Fluoride Action Network

Coronet Testing Will Not Expand

Source: Tampa Tribune | December 2nd, 2003 | By DAVE NICHOLSON
Industry type: Phosphate Industry

PLANT CITY – Widespread testing of wells for pollution won’t be expanded beyond a quarter-mile radius of Coronet Industries, officials said Monday.

With few exceptions, no more wells will be tested in the ongoing study of the health of residents near the phosphate processing plant, said Hillsborough County Health Department Director Doug Holt.

Contaminated wells detected so far are clustered near the plant, so there seems to be no reason to expand the testing zone, he said. In areas farther away, “you start seeing all wells … meet drinking water standards,” he said.

Residents in 41 homes with contaminated wells drink bottled water. Most of those houses are around Gentry and Cason roads and Clemons Road, Holt said. Nearly 150 wells have been tested in the quarter-mile radius.

The decision was made Monday after a meeting of officials from the Florida Department of Environmental Protection, the Hillsborough County Environmental Protection Commission and the state Department of Health.

DEP denied the Tribune’s request to attend the meeting.

Holt anticipates testing only a handful of other wells, such as those missed in earlier sampling.

The decision disappointed C.B. Dean, who lives on Wiggins Road and worries about the safety of his water.

“Mine hasn’t been tested, but I wish they had,” he said.

Officials have looked at the Coronet area since residents complained of rampant illness near the plant.

Health and environmental officials have not positively linked pollution from the nearly 100-year-old plant to any illness, and they haven’t confirmed that rates of illness are higher near the factory.

DEP says pollution from Coronet is responsible for the contamination of seven wells on Gentry and Cason roads, spokeswoman Merritt Mitchell said. The department has not linked other polluted wells to the plant, although studies continue, she said.

Coronet spokesman Ron Bartlett said the company doesn’t believe there is any scientific evidence linking Coronet to any significant environmental problem.

Bartlett said Coronet is poised to provide any remedies necessary if evidence is uncovered linking the factory to contaminated wells.

The meeting Monday was held so officials could map their next steps in their study of Coronet and surrounding areas. Significant developments from the meeting as reported by the attending agencies include:

Results from urine tests of residents should be returned next year, Holt said. The tests will help determine if well pollutants are in the bodies of residents.

A study of cancer rates in the Coronet area also is expected early next year. In elevated levels, many of the pollutants found in wells, such as radiation, can cause cancer.

The county EPC has taken water and soil samples from two old landfills at Park Road and Alabama Street, along with soil samples from ditches in the Lincoln Park area.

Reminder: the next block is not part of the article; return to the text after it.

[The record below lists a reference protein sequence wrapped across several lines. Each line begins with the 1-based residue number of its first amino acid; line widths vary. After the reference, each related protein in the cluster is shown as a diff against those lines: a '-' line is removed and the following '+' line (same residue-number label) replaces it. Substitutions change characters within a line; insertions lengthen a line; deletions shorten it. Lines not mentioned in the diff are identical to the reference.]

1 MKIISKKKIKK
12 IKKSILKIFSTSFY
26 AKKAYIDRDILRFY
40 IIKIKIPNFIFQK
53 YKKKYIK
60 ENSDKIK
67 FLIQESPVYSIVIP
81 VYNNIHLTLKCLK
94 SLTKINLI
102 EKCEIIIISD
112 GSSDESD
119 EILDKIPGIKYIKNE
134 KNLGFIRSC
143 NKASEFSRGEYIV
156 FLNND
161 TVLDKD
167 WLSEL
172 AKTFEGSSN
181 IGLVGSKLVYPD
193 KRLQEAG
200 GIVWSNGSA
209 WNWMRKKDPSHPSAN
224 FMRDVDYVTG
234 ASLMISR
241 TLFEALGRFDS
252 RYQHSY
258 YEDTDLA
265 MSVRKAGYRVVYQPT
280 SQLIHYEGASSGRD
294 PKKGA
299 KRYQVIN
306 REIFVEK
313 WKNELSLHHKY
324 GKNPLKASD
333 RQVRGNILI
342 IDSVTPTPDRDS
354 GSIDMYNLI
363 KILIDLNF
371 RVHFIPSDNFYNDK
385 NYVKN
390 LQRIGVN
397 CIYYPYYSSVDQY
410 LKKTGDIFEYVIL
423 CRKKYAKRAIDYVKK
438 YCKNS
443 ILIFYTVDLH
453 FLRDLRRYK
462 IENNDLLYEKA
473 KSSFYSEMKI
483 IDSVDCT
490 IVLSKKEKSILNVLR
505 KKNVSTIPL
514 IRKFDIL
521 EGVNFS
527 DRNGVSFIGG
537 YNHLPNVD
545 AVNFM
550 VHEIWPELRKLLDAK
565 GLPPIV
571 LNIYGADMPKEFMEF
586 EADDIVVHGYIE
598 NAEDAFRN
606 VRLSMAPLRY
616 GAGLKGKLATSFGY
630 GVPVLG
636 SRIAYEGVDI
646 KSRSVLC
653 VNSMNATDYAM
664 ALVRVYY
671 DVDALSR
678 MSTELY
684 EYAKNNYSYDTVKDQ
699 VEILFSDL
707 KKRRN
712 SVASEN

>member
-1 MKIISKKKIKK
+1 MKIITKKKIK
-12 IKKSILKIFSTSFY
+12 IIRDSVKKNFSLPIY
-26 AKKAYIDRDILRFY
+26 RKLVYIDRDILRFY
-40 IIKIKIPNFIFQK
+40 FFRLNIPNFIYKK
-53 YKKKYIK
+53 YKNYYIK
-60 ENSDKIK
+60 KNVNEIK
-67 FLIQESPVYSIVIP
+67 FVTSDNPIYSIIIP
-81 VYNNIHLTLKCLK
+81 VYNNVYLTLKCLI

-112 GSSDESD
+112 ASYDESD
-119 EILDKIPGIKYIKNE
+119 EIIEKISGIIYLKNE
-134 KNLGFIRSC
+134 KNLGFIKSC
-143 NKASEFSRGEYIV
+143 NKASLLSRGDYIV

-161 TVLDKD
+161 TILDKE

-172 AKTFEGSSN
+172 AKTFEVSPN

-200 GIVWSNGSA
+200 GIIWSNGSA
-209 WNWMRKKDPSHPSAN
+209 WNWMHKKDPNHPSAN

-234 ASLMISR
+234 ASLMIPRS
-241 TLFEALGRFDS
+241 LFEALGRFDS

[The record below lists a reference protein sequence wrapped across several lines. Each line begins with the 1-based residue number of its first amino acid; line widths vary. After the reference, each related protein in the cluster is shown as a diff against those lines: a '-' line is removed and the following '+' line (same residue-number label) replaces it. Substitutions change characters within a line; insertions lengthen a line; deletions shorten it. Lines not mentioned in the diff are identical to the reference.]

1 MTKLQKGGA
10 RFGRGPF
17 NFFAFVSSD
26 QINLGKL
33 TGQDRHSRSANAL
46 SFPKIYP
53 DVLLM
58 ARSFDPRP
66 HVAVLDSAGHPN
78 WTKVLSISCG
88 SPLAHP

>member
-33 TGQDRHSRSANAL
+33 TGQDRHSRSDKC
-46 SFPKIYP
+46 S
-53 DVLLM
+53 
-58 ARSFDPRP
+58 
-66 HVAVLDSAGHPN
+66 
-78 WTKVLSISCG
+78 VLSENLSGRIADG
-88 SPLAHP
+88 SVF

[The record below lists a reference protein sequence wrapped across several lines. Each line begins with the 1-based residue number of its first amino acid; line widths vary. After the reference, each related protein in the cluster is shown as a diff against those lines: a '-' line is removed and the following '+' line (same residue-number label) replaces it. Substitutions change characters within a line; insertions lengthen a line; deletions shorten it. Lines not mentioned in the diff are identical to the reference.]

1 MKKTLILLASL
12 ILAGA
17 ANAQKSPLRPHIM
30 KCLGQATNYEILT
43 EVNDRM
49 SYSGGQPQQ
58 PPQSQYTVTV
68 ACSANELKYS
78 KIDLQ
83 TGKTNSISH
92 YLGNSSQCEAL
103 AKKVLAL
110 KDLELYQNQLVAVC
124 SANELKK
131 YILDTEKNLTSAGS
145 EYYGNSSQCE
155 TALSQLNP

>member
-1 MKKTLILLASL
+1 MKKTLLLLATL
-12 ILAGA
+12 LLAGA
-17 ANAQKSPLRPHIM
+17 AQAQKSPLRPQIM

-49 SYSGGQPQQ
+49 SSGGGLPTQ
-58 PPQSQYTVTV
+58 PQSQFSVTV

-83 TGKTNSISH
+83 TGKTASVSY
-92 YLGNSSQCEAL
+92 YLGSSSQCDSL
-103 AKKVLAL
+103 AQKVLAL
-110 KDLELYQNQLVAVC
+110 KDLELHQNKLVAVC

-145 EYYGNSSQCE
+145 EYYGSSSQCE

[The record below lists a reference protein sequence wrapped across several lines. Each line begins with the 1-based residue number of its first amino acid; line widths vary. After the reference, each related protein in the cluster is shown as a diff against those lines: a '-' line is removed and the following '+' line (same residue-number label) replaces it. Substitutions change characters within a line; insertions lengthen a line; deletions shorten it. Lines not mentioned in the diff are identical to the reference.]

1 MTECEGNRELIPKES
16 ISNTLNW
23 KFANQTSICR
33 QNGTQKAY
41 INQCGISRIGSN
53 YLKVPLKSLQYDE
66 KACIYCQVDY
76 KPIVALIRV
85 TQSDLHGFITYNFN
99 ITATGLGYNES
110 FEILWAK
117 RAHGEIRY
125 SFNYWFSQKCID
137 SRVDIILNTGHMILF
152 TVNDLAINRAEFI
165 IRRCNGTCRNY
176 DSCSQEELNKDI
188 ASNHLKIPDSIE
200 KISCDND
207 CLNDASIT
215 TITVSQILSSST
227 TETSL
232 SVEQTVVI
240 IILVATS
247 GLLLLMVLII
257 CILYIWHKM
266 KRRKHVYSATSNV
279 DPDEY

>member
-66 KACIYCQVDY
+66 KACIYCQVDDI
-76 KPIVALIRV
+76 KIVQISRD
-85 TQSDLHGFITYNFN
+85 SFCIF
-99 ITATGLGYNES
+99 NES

Officials are looking at the old landfills as other potential sources of pollution, and ditches are being sampled to see if pollutants have flowed through them, said Rick Garrity, executive director of the EPC.

Results from the samples should be ready early next year. Lincoln Park has been on city water for a years, and no wells are available to sample, Holt said. He didn’t rule out drilling a well.

Complaints from Lincoln Park seem to revolve around surface water, such as water in ditches, he said.

Several state and federal health reports on the Coronet area should be released in the spring and summer.

Air testing has not shown any more air pollution in the Coronet area than other parts of Hillsborough County, Garrity said. A hydrogen-fluoride monitor on loan from the federal government should be operational this week, he said.


These contaminants were found to exceed U.S. Environmental Protection Agency safety goals.


Found in paints, dyes, metals, drugs, soaps and semiconductors.

Symptoms of exposure: Abdominal pain, vomiting and diarrhea; muscular cramps or pain; weakness and flushing of skin, skin rash; numbness, burning, tingling sensation, or pain in the hands and feet.


Used in plating and coating operations for machinery, nickel-cadmium and solar batteries, and in pigments.

Symptoms of exposure: Nausea, vomiting, diarrhea, muscle cramps, salivation, sensory disturbances, liver injury, convulsions, shock and renal failure.


Found in the atmosphere as a byproduct of chemical manufacturing and combustion of natural gas, oil and coal.

Symptoms of exposure: Skin irritation or ulceration; dermatitis; damage to liver, kidney circulatory and nerve tissues.


Used to produce aluminum, steel, phosphate fertilizers and phosphoric acid.

Symptoms of exposure: Joint pain and stiffness, calcified ligaments, bone damage, deformed spine and joints, muscular wasting, compression of spinal cord.


Sometimes found in household plumbing materials or in water service lines.

Symptoms of exposure: Delays physical and mental development; causes deficits in attention span, hearing and learning abilities of children; can increase blood pressure in adults; may cause stroke, kidney disease and cancer.


Energy released when natural radioactive elements such as uranium decay.

Symptoms of exposure: Can be harmful if an individual eats or drinks something containing alpha radiation or breathes it. In the long term, heightens risk of bone cancer, and uranium increases the risk of kidney damage.

Tribune research by Jody Habayeb and Frances Bekafigo; Sources: Environmental Protection Agency, U.S. Agency for Toxic Substances and Disease Registry, Fluoride Action Network